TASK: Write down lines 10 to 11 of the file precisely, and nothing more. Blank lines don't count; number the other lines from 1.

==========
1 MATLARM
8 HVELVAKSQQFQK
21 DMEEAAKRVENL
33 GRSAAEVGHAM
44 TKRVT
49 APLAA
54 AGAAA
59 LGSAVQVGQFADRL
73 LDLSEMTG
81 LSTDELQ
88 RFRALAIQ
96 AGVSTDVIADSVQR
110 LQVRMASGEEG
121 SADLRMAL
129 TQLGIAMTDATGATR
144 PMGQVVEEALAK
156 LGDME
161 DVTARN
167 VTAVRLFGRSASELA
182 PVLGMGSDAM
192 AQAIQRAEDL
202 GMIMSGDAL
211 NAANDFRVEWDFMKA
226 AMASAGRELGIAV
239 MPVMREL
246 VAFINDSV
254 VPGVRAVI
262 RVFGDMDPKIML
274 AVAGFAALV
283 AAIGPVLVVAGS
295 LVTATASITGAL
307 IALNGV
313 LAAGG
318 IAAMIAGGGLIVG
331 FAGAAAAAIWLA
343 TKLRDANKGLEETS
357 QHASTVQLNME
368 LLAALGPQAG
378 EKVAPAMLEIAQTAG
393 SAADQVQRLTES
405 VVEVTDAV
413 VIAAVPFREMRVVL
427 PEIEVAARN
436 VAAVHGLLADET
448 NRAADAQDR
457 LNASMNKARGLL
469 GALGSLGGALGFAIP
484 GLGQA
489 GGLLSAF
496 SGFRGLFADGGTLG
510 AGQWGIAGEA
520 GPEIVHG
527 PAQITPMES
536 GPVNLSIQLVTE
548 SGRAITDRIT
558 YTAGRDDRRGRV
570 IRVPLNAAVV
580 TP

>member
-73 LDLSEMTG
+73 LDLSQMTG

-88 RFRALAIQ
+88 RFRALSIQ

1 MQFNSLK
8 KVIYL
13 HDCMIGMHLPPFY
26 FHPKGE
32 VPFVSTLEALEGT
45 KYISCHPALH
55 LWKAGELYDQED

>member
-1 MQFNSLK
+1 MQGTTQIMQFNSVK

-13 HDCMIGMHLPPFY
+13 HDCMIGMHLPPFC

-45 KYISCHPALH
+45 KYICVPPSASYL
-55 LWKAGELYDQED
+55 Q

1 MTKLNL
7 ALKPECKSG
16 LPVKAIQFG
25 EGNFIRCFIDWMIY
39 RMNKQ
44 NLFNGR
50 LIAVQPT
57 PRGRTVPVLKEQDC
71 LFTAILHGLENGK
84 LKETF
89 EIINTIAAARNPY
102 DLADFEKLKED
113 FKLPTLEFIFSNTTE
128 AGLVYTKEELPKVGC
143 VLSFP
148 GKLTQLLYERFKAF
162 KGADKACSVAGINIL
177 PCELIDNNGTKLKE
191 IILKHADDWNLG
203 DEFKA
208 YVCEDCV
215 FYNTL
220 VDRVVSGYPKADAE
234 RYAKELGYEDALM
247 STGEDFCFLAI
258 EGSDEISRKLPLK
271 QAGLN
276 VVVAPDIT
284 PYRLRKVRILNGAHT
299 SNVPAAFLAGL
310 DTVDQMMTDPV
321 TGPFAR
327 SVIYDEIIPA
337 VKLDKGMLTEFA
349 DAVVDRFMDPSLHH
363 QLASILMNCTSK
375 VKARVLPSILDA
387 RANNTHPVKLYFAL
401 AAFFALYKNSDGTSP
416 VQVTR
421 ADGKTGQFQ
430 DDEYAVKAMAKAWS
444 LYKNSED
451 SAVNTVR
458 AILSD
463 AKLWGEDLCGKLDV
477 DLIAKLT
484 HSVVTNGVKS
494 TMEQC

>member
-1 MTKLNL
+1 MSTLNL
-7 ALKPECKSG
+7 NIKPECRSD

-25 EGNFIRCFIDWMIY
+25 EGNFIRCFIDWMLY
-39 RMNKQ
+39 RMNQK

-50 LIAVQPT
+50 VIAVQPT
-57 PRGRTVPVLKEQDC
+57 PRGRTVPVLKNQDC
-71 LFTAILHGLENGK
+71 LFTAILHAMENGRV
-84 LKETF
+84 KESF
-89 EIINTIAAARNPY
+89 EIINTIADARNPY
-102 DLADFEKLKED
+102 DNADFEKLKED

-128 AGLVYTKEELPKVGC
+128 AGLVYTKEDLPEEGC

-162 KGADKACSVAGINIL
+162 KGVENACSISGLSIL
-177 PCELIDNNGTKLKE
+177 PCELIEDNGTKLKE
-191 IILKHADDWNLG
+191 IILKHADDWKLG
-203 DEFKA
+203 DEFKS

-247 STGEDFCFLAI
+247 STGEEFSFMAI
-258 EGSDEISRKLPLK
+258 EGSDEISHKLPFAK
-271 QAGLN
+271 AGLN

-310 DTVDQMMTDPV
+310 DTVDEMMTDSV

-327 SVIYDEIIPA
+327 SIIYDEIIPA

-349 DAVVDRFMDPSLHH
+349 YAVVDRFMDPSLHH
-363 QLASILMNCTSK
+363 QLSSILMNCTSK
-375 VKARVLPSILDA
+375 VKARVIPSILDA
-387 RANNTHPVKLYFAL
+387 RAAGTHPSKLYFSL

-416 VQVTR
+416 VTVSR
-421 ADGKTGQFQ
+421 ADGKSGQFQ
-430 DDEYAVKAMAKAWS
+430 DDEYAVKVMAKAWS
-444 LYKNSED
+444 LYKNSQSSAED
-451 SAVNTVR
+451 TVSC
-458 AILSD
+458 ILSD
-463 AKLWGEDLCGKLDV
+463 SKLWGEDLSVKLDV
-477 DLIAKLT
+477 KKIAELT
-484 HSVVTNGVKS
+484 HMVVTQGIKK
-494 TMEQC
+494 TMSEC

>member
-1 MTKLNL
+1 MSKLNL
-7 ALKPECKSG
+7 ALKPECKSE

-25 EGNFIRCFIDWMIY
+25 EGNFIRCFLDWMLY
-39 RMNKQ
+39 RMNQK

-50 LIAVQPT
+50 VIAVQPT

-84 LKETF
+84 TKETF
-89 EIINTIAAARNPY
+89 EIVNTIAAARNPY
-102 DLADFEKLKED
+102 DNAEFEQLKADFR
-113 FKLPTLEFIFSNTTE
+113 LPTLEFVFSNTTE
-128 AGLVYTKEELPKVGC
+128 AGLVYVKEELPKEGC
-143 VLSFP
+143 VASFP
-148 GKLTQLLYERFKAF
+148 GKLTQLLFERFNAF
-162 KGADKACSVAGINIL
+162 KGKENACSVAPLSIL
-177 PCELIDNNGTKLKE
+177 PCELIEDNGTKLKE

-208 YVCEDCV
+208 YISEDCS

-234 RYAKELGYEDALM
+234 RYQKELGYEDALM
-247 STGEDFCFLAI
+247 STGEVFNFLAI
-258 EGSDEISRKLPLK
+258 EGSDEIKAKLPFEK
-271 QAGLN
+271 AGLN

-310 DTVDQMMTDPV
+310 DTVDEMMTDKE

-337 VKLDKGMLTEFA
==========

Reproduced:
81 LSTDELQ
88 RFRALAIQ